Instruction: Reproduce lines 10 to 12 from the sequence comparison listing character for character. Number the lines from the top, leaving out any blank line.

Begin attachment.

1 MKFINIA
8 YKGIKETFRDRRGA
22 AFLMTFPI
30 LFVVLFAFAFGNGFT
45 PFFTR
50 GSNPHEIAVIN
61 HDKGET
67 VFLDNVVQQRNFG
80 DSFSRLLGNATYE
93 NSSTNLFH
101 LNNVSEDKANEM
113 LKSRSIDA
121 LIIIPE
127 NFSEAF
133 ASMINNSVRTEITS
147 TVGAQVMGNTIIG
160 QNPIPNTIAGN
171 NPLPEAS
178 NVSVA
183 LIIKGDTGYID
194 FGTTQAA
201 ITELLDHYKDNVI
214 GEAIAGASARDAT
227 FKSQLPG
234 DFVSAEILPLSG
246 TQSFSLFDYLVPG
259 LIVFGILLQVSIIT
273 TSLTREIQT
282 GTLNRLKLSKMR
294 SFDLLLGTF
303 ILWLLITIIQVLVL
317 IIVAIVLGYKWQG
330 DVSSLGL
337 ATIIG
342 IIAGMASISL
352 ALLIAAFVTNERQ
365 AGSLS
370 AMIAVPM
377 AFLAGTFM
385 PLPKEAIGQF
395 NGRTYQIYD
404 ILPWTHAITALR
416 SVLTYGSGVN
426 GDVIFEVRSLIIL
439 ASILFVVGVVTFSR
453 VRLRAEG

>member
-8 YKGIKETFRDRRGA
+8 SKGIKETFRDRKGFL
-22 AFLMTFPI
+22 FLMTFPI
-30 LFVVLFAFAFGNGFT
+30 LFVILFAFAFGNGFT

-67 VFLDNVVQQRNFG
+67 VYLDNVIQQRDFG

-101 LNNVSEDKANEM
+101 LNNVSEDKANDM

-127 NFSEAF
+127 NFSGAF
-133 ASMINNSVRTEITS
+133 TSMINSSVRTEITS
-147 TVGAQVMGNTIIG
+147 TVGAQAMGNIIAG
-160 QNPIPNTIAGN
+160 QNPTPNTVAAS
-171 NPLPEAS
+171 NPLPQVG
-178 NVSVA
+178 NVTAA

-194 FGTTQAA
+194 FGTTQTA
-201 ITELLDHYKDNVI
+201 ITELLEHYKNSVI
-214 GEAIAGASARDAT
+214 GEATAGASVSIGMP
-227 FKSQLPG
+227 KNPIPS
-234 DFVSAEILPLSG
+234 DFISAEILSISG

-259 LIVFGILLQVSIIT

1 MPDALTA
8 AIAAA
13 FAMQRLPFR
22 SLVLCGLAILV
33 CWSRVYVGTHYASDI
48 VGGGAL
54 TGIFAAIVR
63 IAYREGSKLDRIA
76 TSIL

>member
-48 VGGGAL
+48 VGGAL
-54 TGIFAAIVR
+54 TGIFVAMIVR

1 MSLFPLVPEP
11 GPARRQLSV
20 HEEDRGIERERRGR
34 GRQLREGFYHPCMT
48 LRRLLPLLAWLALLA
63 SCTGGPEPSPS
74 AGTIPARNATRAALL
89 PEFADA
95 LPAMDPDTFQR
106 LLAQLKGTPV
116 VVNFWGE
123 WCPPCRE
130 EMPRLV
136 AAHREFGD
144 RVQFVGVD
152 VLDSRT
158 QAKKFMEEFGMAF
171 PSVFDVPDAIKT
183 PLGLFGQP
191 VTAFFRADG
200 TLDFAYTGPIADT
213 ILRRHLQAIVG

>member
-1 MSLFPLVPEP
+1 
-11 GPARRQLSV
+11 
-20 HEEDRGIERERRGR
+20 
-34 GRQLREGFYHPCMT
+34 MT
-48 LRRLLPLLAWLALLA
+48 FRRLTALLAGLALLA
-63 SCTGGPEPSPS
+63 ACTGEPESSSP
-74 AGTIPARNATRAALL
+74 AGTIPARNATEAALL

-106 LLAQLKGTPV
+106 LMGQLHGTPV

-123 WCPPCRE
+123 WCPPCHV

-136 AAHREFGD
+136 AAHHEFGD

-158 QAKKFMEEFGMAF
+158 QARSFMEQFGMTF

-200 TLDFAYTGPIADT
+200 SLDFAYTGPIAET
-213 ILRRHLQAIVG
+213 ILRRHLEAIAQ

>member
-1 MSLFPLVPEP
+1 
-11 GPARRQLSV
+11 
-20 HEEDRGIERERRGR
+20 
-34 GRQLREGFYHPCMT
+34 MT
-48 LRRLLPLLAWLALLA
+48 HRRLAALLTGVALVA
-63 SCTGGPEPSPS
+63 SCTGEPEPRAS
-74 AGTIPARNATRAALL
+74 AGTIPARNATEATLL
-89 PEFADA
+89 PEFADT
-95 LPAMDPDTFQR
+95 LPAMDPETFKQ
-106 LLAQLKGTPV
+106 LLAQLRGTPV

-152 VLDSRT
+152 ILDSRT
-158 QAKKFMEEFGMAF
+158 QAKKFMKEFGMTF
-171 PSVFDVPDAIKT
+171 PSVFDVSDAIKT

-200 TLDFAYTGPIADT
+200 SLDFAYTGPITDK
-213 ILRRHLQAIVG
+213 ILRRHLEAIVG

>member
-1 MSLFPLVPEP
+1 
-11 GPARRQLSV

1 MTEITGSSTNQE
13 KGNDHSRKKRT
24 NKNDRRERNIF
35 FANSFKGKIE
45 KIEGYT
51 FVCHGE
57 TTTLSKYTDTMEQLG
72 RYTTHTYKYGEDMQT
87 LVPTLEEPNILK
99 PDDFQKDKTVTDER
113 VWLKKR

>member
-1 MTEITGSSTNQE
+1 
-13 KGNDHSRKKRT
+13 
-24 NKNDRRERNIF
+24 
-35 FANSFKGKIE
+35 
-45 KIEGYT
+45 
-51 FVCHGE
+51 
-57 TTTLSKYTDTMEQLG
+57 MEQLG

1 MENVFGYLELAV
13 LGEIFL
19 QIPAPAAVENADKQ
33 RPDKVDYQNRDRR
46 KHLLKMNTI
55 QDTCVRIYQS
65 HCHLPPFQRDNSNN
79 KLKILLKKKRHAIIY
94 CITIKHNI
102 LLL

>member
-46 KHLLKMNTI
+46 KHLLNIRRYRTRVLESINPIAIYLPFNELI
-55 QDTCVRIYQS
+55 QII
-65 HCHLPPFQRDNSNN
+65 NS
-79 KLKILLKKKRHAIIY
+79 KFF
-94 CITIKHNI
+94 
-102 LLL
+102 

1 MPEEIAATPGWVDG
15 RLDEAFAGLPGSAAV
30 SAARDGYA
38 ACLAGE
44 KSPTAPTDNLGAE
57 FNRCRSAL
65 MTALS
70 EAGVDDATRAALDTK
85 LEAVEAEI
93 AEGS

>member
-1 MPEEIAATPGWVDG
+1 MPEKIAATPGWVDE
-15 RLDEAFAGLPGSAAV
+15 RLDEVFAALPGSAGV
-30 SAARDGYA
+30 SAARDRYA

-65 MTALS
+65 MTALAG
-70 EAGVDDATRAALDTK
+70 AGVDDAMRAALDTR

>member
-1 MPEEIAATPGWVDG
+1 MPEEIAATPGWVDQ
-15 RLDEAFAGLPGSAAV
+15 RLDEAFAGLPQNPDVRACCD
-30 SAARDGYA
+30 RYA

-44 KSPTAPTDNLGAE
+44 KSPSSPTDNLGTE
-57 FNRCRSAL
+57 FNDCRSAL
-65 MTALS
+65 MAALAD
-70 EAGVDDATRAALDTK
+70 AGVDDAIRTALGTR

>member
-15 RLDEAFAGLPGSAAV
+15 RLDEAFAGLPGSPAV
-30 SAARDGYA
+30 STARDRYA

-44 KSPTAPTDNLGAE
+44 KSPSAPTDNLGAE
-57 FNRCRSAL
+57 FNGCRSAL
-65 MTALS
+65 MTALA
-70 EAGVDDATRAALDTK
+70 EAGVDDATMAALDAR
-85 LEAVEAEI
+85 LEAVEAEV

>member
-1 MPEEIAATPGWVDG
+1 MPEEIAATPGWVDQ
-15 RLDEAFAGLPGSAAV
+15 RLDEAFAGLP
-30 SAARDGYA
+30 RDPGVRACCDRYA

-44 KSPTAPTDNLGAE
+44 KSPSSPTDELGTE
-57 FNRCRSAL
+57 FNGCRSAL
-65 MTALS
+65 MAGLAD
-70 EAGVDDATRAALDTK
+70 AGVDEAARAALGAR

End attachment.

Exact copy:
93 NSSTNLFH
101 LNNVSEDKANEM
113 LKSRSIDA